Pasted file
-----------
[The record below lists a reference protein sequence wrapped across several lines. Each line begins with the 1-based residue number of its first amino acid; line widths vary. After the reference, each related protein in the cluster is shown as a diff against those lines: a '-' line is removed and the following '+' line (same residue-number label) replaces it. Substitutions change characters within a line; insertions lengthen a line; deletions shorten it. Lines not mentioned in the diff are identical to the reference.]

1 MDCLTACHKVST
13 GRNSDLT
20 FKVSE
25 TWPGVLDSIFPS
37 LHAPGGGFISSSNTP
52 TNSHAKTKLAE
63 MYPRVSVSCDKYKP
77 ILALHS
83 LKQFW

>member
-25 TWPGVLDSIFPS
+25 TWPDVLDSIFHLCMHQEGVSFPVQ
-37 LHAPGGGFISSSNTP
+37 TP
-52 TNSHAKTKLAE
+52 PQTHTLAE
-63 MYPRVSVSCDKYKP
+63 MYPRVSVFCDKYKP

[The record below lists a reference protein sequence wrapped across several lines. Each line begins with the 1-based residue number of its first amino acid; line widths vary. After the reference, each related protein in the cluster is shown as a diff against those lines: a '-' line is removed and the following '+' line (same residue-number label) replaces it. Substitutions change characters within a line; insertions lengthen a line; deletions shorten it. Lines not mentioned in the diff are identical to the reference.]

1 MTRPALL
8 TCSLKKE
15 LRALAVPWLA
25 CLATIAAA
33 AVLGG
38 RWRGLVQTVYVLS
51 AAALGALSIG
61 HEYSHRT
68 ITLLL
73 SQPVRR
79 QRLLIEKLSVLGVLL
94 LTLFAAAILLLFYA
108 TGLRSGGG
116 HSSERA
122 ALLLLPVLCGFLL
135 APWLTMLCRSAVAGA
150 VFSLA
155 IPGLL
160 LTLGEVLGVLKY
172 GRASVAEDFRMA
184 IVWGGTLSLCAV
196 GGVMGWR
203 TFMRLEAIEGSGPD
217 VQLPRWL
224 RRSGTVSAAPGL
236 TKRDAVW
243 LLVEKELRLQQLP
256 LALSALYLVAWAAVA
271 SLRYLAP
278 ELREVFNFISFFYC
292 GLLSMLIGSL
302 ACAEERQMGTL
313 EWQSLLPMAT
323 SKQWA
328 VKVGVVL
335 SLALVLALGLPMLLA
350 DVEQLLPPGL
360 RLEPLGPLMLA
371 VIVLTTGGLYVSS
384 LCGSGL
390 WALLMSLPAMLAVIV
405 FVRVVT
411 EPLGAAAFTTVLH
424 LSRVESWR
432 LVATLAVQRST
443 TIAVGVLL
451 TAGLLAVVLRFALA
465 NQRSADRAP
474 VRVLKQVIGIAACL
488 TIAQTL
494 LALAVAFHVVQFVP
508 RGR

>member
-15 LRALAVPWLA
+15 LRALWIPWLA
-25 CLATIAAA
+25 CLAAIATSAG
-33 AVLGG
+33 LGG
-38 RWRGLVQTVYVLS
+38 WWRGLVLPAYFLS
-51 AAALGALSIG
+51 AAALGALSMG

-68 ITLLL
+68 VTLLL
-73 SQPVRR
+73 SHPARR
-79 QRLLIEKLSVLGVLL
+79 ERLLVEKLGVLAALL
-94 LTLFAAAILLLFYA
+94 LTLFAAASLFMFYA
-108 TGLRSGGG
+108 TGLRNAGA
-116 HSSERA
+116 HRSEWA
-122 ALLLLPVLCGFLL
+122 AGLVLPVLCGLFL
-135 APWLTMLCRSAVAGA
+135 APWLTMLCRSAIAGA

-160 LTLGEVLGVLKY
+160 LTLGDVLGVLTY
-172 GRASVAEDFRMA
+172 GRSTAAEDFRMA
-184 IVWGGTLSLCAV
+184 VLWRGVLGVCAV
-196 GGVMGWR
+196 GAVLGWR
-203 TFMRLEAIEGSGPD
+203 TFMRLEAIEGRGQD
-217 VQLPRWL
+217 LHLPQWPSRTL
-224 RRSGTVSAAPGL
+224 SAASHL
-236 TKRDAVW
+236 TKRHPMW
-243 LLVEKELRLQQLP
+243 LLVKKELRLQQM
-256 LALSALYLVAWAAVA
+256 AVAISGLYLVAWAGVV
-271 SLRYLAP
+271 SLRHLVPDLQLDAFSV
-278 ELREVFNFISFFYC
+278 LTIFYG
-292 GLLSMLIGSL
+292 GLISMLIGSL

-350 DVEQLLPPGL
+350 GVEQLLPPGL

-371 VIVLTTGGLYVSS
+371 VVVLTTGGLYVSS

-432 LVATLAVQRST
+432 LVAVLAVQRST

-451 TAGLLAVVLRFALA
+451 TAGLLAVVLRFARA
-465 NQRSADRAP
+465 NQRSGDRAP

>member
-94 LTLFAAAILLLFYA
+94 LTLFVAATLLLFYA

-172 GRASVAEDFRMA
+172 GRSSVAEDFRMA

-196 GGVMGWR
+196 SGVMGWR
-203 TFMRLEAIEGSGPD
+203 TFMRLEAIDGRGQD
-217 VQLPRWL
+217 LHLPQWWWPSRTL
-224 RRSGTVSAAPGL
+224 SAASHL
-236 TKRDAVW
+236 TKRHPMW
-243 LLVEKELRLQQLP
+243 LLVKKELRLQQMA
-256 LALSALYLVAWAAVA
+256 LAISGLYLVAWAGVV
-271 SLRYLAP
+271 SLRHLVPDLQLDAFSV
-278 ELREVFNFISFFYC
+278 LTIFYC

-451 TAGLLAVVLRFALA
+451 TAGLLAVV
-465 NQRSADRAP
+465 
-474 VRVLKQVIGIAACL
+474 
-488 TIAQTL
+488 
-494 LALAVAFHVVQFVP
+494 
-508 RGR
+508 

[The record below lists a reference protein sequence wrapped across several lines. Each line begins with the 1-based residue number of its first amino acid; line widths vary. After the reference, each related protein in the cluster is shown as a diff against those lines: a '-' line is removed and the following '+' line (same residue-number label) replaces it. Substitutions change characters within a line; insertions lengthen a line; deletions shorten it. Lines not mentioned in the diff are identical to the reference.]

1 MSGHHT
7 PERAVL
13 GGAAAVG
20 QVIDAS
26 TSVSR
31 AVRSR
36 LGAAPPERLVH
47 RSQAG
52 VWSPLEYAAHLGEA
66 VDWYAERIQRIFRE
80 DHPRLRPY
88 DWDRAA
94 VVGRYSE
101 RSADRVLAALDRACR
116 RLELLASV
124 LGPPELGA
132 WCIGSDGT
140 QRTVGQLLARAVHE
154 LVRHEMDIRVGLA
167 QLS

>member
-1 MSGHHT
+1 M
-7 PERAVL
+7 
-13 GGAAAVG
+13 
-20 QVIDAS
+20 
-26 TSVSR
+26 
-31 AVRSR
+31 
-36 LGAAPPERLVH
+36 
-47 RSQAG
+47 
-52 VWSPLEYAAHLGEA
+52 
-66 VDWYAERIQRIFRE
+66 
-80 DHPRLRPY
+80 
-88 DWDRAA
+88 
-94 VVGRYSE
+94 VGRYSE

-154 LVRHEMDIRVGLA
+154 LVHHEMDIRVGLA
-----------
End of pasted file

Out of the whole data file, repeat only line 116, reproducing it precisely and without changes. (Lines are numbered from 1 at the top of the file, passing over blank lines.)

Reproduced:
-243 LLVEKELRLQQLP